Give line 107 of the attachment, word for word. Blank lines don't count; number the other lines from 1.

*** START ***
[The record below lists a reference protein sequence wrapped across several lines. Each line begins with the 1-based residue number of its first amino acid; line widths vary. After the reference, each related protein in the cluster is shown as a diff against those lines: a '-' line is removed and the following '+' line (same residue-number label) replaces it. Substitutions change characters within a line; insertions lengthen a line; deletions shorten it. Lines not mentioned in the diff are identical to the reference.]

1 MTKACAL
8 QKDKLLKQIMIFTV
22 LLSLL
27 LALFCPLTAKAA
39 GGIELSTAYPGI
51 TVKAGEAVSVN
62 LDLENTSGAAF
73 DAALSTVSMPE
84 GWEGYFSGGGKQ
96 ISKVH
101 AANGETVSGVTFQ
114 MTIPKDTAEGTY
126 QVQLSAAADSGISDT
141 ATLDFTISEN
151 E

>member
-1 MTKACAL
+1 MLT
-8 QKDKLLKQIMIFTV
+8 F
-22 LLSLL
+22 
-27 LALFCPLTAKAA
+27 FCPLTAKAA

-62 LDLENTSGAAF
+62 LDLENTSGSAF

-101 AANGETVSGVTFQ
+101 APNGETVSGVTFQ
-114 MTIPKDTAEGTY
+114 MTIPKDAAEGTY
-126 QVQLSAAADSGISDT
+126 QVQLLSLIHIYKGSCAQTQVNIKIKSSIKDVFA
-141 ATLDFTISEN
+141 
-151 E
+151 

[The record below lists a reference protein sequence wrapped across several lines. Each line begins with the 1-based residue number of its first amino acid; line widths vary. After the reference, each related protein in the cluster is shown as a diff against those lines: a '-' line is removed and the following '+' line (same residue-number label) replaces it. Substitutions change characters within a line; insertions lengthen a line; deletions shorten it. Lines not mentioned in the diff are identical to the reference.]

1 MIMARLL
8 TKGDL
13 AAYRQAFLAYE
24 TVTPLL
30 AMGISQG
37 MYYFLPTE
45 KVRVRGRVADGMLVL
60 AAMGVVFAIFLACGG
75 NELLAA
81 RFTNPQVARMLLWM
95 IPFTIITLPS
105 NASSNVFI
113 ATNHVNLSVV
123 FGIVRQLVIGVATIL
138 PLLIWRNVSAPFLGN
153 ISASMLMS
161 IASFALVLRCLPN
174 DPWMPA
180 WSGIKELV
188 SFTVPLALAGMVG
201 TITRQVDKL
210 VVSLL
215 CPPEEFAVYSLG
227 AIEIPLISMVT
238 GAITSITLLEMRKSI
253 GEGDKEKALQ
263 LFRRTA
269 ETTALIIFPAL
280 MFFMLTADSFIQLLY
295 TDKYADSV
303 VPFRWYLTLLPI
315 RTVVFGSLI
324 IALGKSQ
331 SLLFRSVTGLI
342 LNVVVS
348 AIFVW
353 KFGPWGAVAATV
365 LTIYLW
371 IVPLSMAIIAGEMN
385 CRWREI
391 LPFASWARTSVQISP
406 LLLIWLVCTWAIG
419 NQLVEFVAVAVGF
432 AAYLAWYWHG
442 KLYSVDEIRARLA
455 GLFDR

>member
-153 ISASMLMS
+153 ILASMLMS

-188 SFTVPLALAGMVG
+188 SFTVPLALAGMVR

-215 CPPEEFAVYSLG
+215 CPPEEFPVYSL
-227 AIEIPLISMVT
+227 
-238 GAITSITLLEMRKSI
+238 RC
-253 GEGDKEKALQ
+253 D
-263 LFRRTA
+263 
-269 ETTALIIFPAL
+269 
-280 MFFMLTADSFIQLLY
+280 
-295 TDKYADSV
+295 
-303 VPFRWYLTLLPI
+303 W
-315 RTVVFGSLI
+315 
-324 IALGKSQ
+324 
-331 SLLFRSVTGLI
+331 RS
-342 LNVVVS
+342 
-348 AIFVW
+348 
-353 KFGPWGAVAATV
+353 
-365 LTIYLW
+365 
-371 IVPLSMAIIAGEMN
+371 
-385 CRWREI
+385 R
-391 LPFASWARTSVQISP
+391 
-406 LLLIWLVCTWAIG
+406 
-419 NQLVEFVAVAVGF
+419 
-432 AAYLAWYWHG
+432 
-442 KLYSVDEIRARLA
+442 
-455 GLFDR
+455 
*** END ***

+303 W